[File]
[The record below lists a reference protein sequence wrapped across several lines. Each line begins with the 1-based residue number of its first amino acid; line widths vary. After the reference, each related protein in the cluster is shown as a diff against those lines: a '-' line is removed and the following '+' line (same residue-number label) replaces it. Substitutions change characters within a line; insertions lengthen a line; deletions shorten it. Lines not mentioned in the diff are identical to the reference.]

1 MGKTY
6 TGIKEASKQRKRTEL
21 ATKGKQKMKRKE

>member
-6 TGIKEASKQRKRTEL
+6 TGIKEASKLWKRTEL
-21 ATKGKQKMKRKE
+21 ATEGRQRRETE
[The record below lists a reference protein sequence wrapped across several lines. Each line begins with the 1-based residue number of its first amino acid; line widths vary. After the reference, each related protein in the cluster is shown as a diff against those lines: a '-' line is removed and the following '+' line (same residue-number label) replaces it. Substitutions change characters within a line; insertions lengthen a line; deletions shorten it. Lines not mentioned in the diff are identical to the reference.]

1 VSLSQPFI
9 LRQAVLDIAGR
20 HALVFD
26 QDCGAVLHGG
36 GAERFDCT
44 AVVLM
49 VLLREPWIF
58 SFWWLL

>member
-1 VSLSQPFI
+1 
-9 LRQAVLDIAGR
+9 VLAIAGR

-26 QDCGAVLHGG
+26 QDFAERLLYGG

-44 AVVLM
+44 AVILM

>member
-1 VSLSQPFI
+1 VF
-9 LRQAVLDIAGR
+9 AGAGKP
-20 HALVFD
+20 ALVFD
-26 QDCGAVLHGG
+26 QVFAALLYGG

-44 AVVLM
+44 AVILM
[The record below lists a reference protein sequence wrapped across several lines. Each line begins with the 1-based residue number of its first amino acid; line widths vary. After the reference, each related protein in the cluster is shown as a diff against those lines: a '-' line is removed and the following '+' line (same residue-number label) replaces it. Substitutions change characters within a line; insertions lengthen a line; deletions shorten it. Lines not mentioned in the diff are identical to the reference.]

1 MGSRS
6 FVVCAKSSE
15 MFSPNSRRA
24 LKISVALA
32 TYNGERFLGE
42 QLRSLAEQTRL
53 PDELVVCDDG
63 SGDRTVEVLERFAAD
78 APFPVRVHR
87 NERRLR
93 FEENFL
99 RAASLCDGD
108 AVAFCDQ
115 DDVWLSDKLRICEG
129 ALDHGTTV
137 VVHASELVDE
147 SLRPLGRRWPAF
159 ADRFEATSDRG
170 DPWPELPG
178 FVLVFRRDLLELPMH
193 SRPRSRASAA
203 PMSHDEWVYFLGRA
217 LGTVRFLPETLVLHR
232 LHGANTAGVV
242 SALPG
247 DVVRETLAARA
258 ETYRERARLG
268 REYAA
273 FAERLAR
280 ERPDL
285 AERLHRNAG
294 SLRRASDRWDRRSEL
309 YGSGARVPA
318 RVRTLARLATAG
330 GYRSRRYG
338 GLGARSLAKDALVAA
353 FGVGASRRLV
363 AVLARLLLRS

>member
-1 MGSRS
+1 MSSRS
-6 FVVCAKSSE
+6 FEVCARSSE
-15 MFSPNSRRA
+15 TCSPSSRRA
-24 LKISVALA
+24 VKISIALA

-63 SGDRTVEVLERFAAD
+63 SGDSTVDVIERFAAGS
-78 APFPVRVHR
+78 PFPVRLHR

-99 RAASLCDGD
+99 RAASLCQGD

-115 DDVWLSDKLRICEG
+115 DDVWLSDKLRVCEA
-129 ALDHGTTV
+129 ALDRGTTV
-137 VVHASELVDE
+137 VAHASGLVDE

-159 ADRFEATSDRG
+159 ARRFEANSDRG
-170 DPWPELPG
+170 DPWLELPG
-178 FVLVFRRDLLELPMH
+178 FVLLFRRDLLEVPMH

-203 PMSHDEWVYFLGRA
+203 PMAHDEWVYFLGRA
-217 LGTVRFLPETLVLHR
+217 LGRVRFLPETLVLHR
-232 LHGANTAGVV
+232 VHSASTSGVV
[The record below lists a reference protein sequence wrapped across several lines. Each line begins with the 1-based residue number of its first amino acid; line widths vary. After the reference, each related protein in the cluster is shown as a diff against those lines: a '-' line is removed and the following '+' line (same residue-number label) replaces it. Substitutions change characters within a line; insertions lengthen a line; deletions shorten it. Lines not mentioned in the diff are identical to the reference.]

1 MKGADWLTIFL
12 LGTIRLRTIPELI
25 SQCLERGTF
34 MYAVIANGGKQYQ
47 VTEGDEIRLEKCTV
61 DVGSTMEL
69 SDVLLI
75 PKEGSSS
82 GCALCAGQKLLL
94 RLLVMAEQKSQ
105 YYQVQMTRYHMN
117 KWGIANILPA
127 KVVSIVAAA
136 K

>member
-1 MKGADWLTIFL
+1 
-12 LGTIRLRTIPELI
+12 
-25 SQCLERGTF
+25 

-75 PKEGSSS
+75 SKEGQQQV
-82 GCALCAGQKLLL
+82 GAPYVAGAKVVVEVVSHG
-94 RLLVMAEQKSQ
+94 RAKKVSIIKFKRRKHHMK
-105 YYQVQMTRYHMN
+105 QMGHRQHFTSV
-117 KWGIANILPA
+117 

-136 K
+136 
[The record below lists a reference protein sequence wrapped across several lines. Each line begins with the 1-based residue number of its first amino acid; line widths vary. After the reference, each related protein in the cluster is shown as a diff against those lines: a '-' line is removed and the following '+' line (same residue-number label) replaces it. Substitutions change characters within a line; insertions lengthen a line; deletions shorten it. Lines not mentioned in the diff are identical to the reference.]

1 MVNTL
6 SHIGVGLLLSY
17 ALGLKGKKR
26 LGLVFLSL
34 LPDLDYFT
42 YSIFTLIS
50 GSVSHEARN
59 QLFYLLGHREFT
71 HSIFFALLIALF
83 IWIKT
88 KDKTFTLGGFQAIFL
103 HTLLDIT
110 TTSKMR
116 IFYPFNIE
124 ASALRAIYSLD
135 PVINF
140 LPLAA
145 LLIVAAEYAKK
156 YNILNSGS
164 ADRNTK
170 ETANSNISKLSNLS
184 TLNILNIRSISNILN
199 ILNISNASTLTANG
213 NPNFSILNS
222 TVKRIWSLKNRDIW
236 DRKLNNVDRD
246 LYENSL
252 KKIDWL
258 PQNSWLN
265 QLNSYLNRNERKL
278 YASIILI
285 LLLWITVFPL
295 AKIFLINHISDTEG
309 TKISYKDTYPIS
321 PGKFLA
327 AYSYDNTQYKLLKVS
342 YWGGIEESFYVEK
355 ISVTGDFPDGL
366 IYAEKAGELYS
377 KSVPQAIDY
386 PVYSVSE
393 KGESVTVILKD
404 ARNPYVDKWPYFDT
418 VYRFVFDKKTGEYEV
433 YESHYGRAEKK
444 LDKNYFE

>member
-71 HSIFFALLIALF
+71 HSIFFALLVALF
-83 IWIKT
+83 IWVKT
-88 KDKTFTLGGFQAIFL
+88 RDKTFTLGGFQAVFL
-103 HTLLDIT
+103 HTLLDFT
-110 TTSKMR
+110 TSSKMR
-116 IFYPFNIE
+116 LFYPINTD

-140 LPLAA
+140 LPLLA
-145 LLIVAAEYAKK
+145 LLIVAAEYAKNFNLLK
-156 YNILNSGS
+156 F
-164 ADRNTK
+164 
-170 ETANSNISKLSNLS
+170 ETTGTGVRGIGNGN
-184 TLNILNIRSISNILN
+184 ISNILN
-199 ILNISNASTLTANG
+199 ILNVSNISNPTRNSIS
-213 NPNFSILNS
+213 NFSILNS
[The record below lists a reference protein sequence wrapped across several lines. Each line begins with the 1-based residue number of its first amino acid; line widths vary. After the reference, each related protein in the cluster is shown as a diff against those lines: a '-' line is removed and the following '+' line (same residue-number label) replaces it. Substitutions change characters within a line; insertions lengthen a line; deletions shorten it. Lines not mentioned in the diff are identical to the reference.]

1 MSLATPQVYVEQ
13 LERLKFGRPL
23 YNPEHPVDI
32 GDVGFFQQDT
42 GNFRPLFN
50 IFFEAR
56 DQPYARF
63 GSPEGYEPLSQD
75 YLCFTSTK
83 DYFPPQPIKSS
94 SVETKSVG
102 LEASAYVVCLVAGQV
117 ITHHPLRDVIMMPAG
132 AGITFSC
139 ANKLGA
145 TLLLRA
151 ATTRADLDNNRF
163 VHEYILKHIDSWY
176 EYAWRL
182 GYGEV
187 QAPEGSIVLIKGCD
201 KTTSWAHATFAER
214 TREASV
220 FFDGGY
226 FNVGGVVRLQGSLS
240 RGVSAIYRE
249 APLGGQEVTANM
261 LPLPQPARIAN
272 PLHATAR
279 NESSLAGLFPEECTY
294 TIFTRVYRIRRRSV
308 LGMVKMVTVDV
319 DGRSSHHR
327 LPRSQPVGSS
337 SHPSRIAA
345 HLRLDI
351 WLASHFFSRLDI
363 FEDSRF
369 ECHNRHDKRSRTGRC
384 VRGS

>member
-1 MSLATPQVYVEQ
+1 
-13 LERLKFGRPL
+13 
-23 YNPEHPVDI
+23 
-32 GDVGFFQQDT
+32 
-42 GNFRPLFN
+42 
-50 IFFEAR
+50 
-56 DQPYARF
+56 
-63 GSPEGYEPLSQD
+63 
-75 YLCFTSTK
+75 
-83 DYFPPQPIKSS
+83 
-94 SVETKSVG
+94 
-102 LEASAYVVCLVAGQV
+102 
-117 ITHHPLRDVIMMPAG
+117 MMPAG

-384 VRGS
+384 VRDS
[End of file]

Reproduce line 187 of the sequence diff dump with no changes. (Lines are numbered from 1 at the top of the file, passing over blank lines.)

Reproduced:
393 KGESVTVILKD